This case was remanded and referred to the Magistrate Judge for handling. After the parties filed cross motions for summary judgment, the Magistrate Judge concluded, in a report and recommendation issued on May 27, 2016 (Dkt. 65), that Plaintiffs were entitled to summary judgment in their favor because, although the Government was correct that "strict adherence to the legacy regulations' text precludes any requirement that the [Government] was required to give notice to Kurapati or any post-porting new employer," Kurapati, or his new employer, were the real parties in interest because Kurapati's former employer, Worldwide, was defunct during the relevant time. Id. The Magistrate Judge reasoned that the regulations' existing notice scheme is "nonsensical" in light of the statutory changes implemented by AC21, which was enacted to encourage job flexibility for immigrant workers. Id. The Magistrate Judge stated: "[b]y issuing the [notice of intent to revoke] to Worldwide, [the Government] may have met the notice requirement as defined under the legacy regulations, but, in light of the portability provisions of AC21, the intent of the notice requirement was not met . . ." Id. The Magistrate Judge relied heavily on a recent opinion from the Second Circuit, Mantena v. Johnson, 809 F.3d 721 (2d Cir. 2015). See id.

On June 15, 2016, this Court adopted, confirmed, and approved the Magistrate Judge's report and recommendation and ordered the reinstatement of the I-140 and I-485 petitions. Plaintiffs now move for attorney's fees and costs under the Equal Access to Justice Act, 28 U.S.C. § 2412.

DISCUSSION

The Equal Access to Justice Act states that "a court shall award to a prevailing party ... fees and other expenses ... unless the court finds that the position of the United States was substantially justified or that special circumstances make an award unjust." 28 U.S.C. § 2412(d)(1)(A). "The burden is on the United States to show that its position was substantially justified." United States v. Rhodes, No. 606CV-1877ORL-22DAB, 2008 WL 958078, at *2 (M.D. Fla. Apr. 8, 2008) (citing City of Brunswick v. United States, 849 F.2d 501, 504 (11th Cir.1988)). The Supreme Court has interpreted "substantially justified" to mean "justified in substance or in the main—that is, justified to a degree that could satisfy a reasonable person." Pierce v. Underwood, 487 U.S. 552, 565-66 (1988) (citations omitted). Under that interpretation, the Eleventh Circuit defines "substantially justified" as having a "reasonable basis both in law and fact." Brunswick, 849 F.2d at 504. "The fact that the United States ultimately lost a case does not mean that its position was not substantially justified." Rhodes, 2008 WL 958078, at *2 (citing United States v. Jones, 125 F.3d 1418, 1427 (11th Cir.1997)).

The Government's response argues, in relevant part, that Plaintiffs are not entitled to an award of fees and costs because the Government's position in this litigation was substantially justified. After careful consideration of the facts and the relevant law, the Court agrees. At the onset of this case, the Government argued that Plaintiffs did not have standing to pursue this lawsuit. At that time, the Government's position was supported by persuasive law: other district courts, including this Court in the instant case, dismissed similar lawsuits on standing grounds. And, notably, the Eleventh Circuit had not considered the issue before the filing of this action.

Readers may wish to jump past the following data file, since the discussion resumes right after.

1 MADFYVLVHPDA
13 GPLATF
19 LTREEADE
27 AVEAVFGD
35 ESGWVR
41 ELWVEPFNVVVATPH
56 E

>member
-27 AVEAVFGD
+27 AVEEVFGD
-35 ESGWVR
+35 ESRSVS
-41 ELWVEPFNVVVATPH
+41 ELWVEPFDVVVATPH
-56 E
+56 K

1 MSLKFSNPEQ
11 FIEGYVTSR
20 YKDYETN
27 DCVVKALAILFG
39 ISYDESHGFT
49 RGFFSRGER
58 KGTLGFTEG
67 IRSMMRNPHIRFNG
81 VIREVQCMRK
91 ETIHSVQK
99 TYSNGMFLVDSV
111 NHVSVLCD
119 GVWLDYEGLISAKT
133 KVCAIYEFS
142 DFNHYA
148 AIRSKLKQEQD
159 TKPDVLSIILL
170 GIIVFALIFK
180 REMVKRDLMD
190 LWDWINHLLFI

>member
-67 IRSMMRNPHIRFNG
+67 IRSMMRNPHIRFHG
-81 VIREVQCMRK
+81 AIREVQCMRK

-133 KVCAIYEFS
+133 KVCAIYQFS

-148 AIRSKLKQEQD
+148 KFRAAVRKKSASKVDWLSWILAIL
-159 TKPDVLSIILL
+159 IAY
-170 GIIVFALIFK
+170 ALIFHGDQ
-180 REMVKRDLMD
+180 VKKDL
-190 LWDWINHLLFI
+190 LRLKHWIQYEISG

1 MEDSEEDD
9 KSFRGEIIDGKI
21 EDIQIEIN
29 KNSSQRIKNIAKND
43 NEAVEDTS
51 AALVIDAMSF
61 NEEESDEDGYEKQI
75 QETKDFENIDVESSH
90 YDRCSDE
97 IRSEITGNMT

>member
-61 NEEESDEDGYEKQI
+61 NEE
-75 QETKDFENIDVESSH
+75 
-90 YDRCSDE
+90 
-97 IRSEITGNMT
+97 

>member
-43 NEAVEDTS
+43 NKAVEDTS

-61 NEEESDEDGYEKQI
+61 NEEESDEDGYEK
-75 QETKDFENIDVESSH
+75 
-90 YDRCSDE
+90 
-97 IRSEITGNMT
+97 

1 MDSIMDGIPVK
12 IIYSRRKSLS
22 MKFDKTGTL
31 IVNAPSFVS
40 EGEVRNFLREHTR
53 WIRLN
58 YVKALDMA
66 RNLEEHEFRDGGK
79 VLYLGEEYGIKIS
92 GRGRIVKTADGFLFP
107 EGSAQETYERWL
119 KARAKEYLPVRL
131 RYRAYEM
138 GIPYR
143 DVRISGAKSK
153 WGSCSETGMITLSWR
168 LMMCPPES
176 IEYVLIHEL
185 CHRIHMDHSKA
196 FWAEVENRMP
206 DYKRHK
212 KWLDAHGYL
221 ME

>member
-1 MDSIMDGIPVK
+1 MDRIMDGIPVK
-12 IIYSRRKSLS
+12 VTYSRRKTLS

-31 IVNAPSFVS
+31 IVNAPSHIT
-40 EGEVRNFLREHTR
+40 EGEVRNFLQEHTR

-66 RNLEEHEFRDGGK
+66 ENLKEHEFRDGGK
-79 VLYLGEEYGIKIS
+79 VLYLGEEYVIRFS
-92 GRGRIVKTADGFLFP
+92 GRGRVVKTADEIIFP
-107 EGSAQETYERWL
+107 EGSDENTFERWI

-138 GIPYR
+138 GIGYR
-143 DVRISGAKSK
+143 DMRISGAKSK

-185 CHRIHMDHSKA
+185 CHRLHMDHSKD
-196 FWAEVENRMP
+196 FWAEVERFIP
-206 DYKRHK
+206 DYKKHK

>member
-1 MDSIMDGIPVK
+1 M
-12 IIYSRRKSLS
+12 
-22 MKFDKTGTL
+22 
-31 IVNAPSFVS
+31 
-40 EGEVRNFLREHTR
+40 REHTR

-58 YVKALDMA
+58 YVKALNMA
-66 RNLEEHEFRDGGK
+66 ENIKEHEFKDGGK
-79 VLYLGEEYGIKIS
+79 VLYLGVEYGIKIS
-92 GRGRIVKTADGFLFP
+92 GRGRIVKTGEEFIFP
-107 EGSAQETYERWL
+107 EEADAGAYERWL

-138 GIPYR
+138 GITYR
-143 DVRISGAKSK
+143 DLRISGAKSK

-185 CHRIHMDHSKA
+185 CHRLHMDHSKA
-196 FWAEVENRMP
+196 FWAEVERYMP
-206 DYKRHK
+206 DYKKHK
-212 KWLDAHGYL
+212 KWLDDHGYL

Plaintiffs appealed and the Eleventh Circuit determined that Plaintiffs had standing to argue that the Government did not follow the correct procedure with respect to the revocation of Plaintiffs' visa petitions. Importantly, the Eleventh Circuit did not decide the merits of the issue. The Magistrate Judge and this Court, through its adoption of the report and recommendation, ultimately concluded that, although the Government followed the language of the relevant regulations, it should have still provided notice of its intent to revoke the petitions to the real party in interest, i.e., Kurapati, or his new employer. But the state of the law on this issue was and remains unclear. Indeed, the Eleventh Circuit has not ruled on the issue of what specific notice is required under the legacy regulations under these particular facts, where the original employer is now defunct and has no real interest in ensuring the success of the visa petitions. Accordingly, contrary to Plaintiffs' assertions, the Government's position, at the onset, and throughout this litigation, had a reasonable basis under the law. The Government followed the language of the relevant regulations and there was, at that time, and, to date, no binding precedent on the issue of what specific notice is required under these unique facts.

It is therefore ORDERED AND ADJUDGED that Plaintiffs' Amended Motion for Attorney's Fees and Costs Pursuant to the Equal Access to Justice Act (Dkt. 73) is denied.

DONE and ORDERED in Tampa, Florida on August 12, 2016.

/s/ _________


JAMES S. MOODY
, JR.


UNITED STATES DISTRICT JUDGE
Copies furnished to:
Counsel/Parties of Record S:\Even\2013\13-cv-68.mt-fees-EAJA-deny.wpd